Dissociation can stem from a traumatic experience, where the brain disconnects from reality. The person suffering from it may feel as if they are in a world that is not real, or even that they, themselves, are not real.
As Francesco’s anxiety stemmed from standing on the stage, his dissociative episodes caused him to almost be transported away from those moments during a performance. If someone is in a situation that reminds them of a particular traumatic event, the person may disconnect from reality as a coping mechanism.
COPING WITH ANXIETY
It is common for those suffering from mental health problems to be hesitant to seek help. Often, what stops us from looking for help is fear: fear of being judged, fear of what the truth may be, or fear of the unknown. Remember that this is normal, but just as you would seek a health professional’s opinion on your physical health or something external, it is always beneficial to speak to someone about any concerns you have with your mental health.
The first step is to go to your local G.P. to get their opinion. If you want to do a personal self-test, checklist as a resource for a rough guide. It is worth noting that it does not give you a diagnosis, but rather gives you an indicator as to whether seeing a professional would be useful.
Seek personal support
It can be difficult to seek support from our work colleagues, professors or peers. It is common to feel isolated or alone in our struggles with mental health. Remember that more people will understand the way you are feeling than you think. Francesco found personal support through a member of his orchestra.
For some people, talking to family members is found to be the most comfortable option. Others will talk to their friends, or even their professors. Talk to someone you feel comfortable with; it is an imperative part of recovery to have support in your personal life. If you feel that you have nobody to talk to, then you can talk through this with your G.P., counsellor, psychologist, or psychiatrist. It is a natural feeling, but remember that you are not alone. You can also call one of the hotlines at the end of this article, or enter an online chat with a counsellor from Beyond Blue, which is also linked below.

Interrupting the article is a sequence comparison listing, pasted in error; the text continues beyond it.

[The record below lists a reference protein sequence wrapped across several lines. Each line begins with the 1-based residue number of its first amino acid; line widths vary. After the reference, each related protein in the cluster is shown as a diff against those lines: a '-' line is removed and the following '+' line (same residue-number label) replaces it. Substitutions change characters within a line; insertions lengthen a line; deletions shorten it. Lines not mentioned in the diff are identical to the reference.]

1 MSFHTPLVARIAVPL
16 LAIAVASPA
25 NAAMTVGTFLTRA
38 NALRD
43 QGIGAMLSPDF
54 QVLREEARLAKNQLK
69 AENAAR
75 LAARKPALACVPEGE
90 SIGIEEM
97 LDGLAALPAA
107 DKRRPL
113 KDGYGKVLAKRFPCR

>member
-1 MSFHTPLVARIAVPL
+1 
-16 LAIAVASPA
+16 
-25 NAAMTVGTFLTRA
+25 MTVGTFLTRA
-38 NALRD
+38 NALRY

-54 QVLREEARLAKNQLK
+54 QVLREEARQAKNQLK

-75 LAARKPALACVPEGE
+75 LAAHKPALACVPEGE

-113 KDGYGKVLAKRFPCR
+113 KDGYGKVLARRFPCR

TREATMENT METHODS EXPLAINED
Cognitive Behaviour Therapy
This type of treatment, also known as C.B.T., is used to help patients to identify the roots of their mental health issues. Through these sessions, patients will slowly begin to learn and apply different ways to combat these thoughts. C.B.T. can take a number of sessions to be fully effective, but it has been proven to be successful in combating issues such as anxiety and depression.
After consultation, a medical professional may decide that medication would prove useful in order to jump-start a patient’s recovery. There are a number of options, and a psychiatrist will help individuals to find one that proves effective for them.
Mental health can be a sensitive topic. Taking the above steps to begin the healing process can be confronting, but they will lead to positive results. If you have any concerns and would like to seek immediate help, contact the following organisations:
Lifeline provides crisis counselling, support groups and suicide prevention services.
Call 13 11 14, 24 hours a day, 7 days a week.
Headspace provides mental health and wellbeing support, information and services to young people aged 12 to 25 years and their families.
Call 1800 650 890, 9am-1am AEST, 7 days a week.
Beyond Blue aims to increase awareness of depression and anxiety, and reduce stigma. Call 1300 22 4636, 24 hours a day, 7 days a week.
Online chat service available 3pm–12am AEST, 7 days a week.
Blue Knot Foundation Helpline (formerly ASCA Professional Support Line) provides help, information, support or referral for adult survivors of childhood trauma and abuse, their partners, family and friends, health professionals and anyone in the workplace working with people who have experienced childhood trauma and abuse. Call 1300 657 380, 9am–5pm AEST, 7 days a week.